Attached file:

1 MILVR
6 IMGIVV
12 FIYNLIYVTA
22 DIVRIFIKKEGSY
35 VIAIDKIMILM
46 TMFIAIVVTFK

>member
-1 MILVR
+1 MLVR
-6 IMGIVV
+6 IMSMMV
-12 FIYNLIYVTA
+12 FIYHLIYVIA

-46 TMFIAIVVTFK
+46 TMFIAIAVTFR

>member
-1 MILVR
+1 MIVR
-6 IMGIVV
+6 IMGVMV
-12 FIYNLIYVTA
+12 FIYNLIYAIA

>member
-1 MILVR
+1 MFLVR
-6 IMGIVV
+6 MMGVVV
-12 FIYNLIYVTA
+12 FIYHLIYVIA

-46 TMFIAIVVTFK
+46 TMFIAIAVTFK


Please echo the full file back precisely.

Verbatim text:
1 MILVR
6 IMGIVV
12 FIYNLIYVTA
22 DIVRIFIKKEGSY
35 VIAIDKIMILM
46 TMFIAIVVTFK

>member
-1 MILVR
+1 MLVR
-6 IMGIVV
+6 IMSMMV
-12 FIYNLIYVTA
+12 FIYHLIYVIA

-46 TMFIAIVVTFK
+46 TMFIAIAVTFR

>member
-1 MILVR
+1 MIVR
-6 IMGIVV
+6 IMGVMV
-12 FIYNLIYVTA
+12 FIYNLIYAIA

>member
-1 MILVR
+1 MFLVR
-6 IMGIVV
+6 MMGVVV
-12 FIYNLIYVTA
+12 FIYHLIYVIA

-46 TMFIAIVVTFK
+46 TMFIAIAVTFK